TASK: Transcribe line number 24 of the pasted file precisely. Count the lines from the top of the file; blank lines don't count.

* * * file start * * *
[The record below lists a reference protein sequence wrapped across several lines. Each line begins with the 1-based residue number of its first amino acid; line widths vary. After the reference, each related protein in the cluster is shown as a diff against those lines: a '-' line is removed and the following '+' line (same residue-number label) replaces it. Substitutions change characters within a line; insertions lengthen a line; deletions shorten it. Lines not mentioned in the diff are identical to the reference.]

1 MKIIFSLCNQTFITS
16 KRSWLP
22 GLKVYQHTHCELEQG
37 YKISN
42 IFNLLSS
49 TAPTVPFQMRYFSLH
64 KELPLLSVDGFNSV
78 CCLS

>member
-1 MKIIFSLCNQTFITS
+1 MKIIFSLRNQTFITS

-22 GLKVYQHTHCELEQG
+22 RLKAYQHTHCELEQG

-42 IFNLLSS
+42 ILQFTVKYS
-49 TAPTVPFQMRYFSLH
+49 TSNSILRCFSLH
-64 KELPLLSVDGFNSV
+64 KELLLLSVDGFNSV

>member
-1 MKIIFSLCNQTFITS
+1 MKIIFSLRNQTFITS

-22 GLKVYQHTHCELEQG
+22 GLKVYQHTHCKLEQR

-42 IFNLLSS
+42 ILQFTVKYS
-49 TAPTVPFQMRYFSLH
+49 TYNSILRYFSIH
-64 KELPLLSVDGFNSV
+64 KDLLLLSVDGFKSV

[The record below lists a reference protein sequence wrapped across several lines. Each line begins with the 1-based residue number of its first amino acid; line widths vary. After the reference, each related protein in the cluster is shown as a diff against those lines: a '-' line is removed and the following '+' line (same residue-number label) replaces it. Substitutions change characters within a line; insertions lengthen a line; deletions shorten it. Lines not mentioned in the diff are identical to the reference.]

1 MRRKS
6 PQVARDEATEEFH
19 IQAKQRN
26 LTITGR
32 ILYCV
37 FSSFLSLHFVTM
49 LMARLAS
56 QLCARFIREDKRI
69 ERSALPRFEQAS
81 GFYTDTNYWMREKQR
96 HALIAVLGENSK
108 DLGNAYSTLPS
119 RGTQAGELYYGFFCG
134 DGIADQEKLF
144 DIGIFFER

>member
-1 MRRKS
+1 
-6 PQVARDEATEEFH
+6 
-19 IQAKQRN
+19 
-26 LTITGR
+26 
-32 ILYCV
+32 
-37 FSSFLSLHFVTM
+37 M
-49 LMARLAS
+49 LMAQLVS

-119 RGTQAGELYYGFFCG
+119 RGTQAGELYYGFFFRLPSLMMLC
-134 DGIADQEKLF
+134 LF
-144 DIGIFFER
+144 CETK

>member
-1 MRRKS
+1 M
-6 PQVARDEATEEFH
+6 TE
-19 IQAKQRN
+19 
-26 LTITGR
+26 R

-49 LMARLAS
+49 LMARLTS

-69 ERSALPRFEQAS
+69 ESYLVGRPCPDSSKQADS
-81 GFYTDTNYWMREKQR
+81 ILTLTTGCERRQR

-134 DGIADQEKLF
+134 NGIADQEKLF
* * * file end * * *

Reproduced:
-22 GLKVYQHTHCELEQG